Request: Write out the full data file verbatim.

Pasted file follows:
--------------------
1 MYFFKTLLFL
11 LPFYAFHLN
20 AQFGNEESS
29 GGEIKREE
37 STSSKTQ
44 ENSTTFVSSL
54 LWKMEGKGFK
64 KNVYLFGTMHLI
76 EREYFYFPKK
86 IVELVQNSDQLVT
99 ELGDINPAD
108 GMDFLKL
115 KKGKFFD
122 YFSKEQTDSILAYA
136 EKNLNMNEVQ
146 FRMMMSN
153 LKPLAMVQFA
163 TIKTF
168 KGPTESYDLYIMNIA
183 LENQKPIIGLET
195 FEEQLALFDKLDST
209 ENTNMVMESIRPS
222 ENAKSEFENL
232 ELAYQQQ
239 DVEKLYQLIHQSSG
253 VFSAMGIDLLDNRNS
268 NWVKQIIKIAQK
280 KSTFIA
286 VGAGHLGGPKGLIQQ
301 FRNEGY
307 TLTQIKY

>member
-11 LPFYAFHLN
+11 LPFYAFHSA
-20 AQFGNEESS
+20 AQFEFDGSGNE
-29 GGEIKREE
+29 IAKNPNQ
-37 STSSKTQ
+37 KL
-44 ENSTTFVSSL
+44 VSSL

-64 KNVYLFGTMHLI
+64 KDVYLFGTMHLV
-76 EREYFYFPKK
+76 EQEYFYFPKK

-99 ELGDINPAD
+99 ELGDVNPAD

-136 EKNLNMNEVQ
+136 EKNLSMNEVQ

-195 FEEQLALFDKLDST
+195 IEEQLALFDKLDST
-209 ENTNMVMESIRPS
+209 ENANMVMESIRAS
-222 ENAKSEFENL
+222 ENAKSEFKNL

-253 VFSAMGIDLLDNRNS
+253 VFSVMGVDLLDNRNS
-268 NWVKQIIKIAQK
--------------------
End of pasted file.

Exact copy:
1 MYFFKTLLFL
11 LPFYAFHLN
20 AQFGNEESS
29 GGEIKREE
37 STSSKTQ
44 ENSTTFVSSL
54 LWKMEGKGFK
64 KNVYLFGTMHLI
76 EREYFYFPKK
86 IVELVQNSDQLVT
99 ELGDINPAD
108 GMDFLKL
115 KKGKFFD
122 YFSKEQTDSILAYA
136 EKNLNMNEVQ
146 FRMMMSN
153 LKPLAMVQFA
163 TIKTF
168 KGPTESYDLYIMNIA
183 LENQKPIIGLET
195 FEEQLALFDKLDST
209 ENTNMVMESIRPS
222 ENAKSEFENL
232 ELAYQQQ
239 DVEKLYQLIHQSSG
253 VFSAMGIDLLDNRNS
268 NWVKQIIKIAQK
280 KSTFIA
286 VGAGHLGGPKGLIQQ
301 FRNEGY
307 TLTQIKY

>member
-11 LPFYAFHLN
+11 LPFYAFHSA
-20 AQFGNEESS
+20 AQFEFDGSGNE
-29 GGEIKREE
+29 IAKNPNQ
-37 STSSKTQ
+37 KL
-44 ENSTTFVSSL
+44 VSSL

-64 KNVYLFGTMHLI
+64 KDVYLFGTMHLV
-76 EREYFYFPKK
+76 EQEYFYFPKK

-99 ELGDINPAD
+99 ELGDVNPAD

-136 EKNLNMNEVQ
+136 EKNLSMNEVQ

-195 FEEQLALFDKLDST
+195 IEEQLALFDKLDST
-209 ENTNMVMESIRPS
+209 ENANMVMESIRAS
-222 ENAKSEFENL
+222 ENAKSEFKNL

-253 VFSAMGIDLLDNRNS
+253 VFSVMGVDLLDNRNS
-268 NWVKQIIKIAQK